If it feels like déja vu, it's because we’ve been here before.
Exactly a year ago, Prime Time spoke to hairdresser Dylan Bradshaw as he prepared to reopen his salon on Dublin’s South William St. With hairdressers and barbers given the green light to reopen on 10 May, we met again today.
This time, he’s hoping it’s the last time. He said that part of him is disappointed by the Government and the amount of time the industry has been given to prepare.
"I feel let down as a small business, because what they don't realise is there's been very little communication. The communication has been all over the place," Dylan said.
"I feel like we’re standing at a table, getting scraps."
The salon has over 6,000 regular clients, more than 2,000 of whom are what he calls "regular regular", in that they will all need to be contacted in advance of opening.
"It’s not like you just open the door and then a client comes in the door. Like, it's a retail operation. It’s all about bookings. I would ask anybody to sit down and physically make 2,000 calls."
Dylan’s criticism of the government’s messaging is echoed by Dublin North-West TD Róisín Shortall.
The joint-leader of the Social Democrats feels that if we want to hold onto our new-found freedoms this time, the government’s messaging needs to become much clearer and much better.
"We know the fact of the matter is that Covid is airborne. And yet the messaging hasn't changed very much in recent months," Deputy Shortall told Prime Time.
"We know because it's much safer to be socialising outdoors and those same messages must be learned from the point of view of indoor activity," she said.
Noting that a lot of indoor activities and businesses are expected to open in the coming months, Deputy Shortall said that people need to understand the importance of good ventilation.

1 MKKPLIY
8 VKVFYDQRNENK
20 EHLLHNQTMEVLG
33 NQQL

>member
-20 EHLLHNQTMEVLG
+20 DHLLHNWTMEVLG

Thursday’s government announcements heralded the biggest easing of restrictions since last year. Starting in May, we’ll be able to visit vaccinated loved ones in their homes again, we’ll be able to travel outside our counties, we’ll be able to shop as retail begins a phased reopening.
But one of the industries that has shut down almost completely during the lockdown is driving instruction.
Up until now, instructors have only been permitted to give pre-test lessons to frontline workers ahead of a booked driving test. Driving instructor Dominic Brophy told Prime Time that it represents about 10% of their normal business.
It’s a situation that has resulted in a backlog in excess of 100,000 people waiting for a driving test.
From 10 May, essential workers can get driving lessons even if they don’t yet have a test booked. While the rest of the population will have to wait a bit longer, Dominic has welcomed the news and considers it the right first step to take.
In the meantime, the industry remains under serious pressure.
"When we do go back to work, a lot of the lessons that we have to do would be lessons that might've been paid for a year ago or 14 months ago," he said.
"So, we might be back to work, but we're giving the lessons that you've already paid for, and that money is gone. Driving instructors need help and they need assistance."
Moving from May into June will see hospitality also reopening in stages.
It's been a long winter, but we can finally see the summer stretching out in front of us.
It's been a hard slog to get here and, having been here before, we know how fragile the spoils of our small victories can be.
NPHET have deemed the risk of this reopening to be "low to moderate", because there is always the chance that a rise in infections can cause us to slide backwards.
But for families who’ve missed each other, for businesses across the country and the hundreds of thousands of people who will soon be returning to work, today is a good day.